The Touring packs adds adaptive cruise control and night vision; All Terrain adds underbody skid plates and around-view.
Few interiors are more luxurious than the Bentayga's. The look, the design, the feel - even the smell - mark this out as something special. There's masses of steering wheel and seat adjustment and because of the high roof line there's plenty of headroom for four adults. You can seat five adults, but the one in the centre rear seat doesn't get so much legroom. Boot space is average at 484 litres, but there are just 215 litres of storage available in seven-seat form.
Check out the latest used prices for the Bentley Bentayga on our sister site Buyacar.
All Bentaygas need to be serviced every 12 months or 10,000 miles, with services alternating between Interim and Major, priced at £799 and £1,199 respectively. The Interim service involves fresh engine oil and a filter, new wiper blades, pollen filter and key fob batteries, while the Major service adds new air filters and brake fluid.
New spark plugs are needed every third service, at £535 for V8-powered Bentaygas and £595 for those with a W12 engine.
Front and rear brake pad replacement costs £565 and £325 respectively, while a new pair of front brake discs weighs in at £1,515; a rear pair is £725.
Replacing the transmission fluid costs £795 for a V8 and £895 for a W12; there's no set schedule to do this. These engines also have a drive belt, which also doesn't have a set replacement schedule, but when it does need to be renewed expect to pay £1,095 for the V8 and £415 for the W12.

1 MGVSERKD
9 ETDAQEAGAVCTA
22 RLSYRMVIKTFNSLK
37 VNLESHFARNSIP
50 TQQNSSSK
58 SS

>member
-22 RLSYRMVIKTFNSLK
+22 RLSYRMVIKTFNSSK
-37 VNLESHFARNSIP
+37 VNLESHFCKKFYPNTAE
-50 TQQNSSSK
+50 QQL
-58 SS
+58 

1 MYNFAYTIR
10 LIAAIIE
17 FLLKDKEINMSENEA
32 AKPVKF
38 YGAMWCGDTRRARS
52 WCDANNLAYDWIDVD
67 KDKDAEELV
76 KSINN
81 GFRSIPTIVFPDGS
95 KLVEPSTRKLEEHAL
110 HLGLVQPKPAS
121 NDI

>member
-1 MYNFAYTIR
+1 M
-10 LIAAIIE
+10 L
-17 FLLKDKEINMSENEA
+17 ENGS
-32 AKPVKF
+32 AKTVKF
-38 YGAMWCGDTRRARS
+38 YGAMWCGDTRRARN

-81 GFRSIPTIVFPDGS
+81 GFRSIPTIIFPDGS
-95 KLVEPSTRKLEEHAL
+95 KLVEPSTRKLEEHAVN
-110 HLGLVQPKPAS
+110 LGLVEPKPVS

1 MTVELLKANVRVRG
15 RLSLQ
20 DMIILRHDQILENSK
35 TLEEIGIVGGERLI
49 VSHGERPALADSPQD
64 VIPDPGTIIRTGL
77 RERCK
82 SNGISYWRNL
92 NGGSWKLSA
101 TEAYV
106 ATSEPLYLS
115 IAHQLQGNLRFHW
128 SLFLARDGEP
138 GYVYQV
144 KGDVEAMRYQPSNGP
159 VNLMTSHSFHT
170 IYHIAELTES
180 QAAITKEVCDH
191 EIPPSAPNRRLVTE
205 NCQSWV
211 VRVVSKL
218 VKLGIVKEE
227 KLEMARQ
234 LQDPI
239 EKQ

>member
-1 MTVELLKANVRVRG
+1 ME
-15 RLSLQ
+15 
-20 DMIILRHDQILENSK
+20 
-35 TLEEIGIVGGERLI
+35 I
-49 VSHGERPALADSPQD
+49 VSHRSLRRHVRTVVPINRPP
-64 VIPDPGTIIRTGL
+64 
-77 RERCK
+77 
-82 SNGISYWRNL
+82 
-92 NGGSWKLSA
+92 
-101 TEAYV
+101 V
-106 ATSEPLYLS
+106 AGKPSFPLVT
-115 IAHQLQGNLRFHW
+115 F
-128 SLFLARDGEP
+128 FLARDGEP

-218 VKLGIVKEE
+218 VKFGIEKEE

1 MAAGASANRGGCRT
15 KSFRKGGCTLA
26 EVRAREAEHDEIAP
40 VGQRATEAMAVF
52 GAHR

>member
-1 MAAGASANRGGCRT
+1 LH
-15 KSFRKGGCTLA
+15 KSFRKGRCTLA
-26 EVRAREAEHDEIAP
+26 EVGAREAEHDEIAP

Surprisingly, Bentley has issued four recalls for the Bentayga so far, with the first one coming in December 2016. It affected 239 cars built in the year up to November 2016, which left the factory with some of the structural fixings not tightened correctly.
The next campaign came in April 2017 and involved 109 diesel-engined Bentaygas made between September 2016 and March 2017. The fault centred on a poor earth connection leading to power steering glitches.
In March 2020, 307 seven-seat Bentaygas built between January 2017 and January 2020 were recalled because of faulty seatbelts for the third row.
The most recent action was launched in August 2020, because 602 Bentaygas made between January 2018 and December 2019 were fitted with faulty fuel hoses.
Driver Power owner satisfaction
The Bentayga doesn't sell in big enough numbers to make it into our Driver Power new or used car surveys. With a 0.07 per cent share of the UK market in both 2018 and 2019, with around 1,500-1,600 cars sold, Bentley also isn't big enough to appear in our annual Brands survey.
That leaves a trawl of the internet as the best guide to what owners think (even if it is anecdotal) - and the answers are unsurprising. High running costs are tempered by ample performance and comfort, a superb cabin, usually excellent dealer service and a real sense of occasion with every journey.
The Bentayga is massively desirable for a multitude of reasons, and early cars are relatively affordable compared with what they cost new, but don't overlook the fact that running costs such as fuel, road tax and insurance costs will continue to be extremely high. The hidden cost with most cars is depreciation and it's no different here - even the cheapest Bentaygas still have plenty of value to lose. None of this will come as news to you of course, and neither will the fact that the Bentayga's interior is something truly special - enough on its own, to part some buyers with their cash. There really is nothing like the Bentayga as no other ultra-premium SUV mixes performance, luxury, image and relative affordability like the Bentley does. It may cost the same as three Porsche Cayennes, but spend any time in a Bentayga and you'll soon see why it's not really overpriced - especially as a used buy.